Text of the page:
Bloom is alone: gone are his familiar city and the exotic beauty of the East from earlier imaginings. The gray sky has been transformed into a night landscape littered with falling stars, brimstone descending to the empty plain, “a dead land.” The abundant sensuality and teasing possibility of the female has been replaced by the stark skull and flower reminiscent of Georgia O’Keeffe’s paintings. Like O’Keeffe’s work, this image explores the interplay between death and life and how each is embedded within the other: it’s a vision of a memento mori and of the natural life cycle. Bloom’s pretty deep understanding of this comes up again and again (in Calypso, it’s a big part of some later pages set in Bloom’s garden).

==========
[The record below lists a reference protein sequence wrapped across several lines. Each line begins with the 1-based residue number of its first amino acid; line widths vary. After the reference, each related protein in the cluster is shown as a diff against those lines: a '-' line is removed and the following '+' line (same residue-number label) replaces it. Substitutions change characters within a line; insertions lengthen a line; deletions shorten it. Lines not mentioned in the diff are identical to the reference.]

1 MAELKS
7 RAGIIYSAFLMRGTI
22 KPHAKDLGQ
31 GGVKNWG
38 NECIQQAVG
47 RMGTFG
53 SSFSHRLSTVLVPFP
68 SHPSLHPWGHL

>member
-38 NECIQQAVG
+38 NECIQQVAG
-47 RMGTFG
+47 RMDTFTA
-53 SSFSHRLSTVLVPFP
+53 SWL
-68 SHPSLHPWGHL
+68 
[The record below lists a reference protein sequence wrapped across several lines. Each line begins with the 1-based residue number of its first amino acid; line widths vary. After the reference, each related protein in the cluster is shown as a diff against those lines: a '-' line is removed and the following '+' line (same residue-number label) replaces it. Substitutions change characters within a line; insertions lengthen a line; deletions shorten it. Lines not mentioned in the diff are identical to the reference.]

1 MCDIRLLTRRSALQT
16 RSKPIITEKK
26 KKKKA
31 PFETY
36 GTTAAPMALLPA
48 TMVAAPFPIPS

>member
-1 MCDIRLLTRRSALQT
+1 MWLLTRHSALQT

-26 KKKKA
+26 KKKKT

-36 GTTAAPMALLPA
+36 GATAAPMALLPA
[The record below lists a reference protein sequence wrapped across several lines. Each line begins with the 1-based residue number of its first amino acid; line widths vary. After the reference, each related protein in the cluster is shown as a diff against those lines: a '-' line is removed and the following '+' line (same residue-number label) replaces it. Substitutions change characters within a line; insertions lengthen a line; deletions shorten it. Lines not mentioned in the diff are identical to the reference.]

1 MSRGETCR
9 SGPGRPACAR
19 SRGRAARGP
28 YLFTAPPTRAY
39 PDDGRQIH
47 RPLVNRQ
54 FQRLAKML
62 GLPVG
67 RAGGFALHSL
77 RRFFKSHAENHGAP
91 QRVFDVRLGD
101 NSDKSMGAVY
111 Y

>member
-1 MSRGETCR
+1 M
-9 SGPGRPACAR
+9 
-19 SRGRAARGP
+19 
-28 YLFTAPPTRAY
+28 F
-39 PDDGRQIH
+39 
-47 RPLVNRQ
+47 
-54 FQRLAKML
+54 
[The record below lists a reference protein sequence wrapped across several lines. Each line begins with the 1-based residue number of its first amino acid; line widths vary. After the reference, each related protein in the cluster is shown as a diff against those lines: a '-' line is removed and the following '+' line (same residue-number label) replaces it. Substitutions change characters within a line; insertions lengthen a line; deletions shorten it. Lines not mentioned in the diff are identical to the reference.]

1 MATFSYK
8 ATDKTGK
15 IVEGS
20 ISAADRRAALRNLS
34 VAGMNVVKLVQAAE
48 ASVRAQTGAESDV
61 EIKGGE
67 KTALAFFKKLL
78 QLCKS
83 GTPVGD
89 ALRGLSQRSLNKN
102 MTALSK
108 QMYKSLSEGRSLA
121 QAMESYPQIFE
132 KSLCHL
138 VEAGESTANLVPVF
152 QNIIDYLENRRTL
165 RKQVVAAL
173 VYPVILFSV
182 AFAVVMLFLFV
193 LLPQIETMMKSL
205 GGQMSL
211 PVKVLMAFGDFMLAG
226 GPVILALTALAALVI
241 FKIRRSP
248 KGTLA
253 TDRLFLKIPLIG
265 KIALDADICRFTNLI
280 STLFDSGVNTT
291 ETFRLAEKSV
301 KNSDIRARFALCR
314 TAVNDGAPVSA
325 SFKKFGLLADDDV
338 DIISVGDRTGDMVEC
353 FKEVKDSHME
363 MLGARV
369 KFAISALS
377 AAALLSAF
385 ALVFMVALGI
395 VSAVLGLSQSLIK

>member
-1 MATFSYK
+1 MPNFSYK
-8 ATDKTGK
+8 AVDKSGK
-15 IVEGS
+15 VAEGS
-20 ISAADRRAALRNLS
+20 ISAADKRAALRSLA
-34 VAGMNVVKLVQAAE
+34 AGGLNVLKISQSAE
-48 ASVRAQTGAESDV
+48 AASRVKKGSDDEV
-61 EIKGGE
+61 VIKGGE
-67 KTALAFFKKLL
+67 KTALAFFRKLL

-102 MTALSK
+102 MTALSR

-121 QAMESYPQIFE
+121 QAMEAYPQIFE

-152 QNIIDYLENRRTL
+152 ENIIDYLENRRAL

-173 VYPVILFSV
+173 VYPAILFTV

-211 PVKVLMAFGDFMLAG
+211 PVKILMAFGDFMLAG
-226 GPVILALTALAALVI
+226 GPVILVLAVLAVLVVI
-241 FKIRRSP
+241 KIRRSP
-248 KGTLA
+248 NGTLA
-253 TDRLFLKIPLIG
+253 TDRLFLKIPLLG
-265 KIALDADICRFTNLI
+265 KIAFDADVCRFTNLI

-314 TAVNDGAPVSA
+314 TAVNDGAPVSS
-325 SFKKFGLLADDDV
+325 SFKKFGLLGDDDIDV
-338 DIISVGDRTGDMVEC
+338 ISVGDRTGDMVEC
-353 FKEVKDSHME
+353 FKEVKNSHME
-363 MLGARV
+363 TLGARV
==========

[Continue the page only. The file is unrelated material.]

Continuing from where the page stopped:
The Sea of Galilee, imagined by the Zionists of Agendath Netaim as a place of fruition and homecoming, has become a dead sea, vulcanic lake, poisonous waters. Both woman and home, for Bloom on this page, are as desiccated and doomed as Lot’s wife. In this episode, Bloom’s return will not necessarily resolve these feelings: there is still more wandering to be done.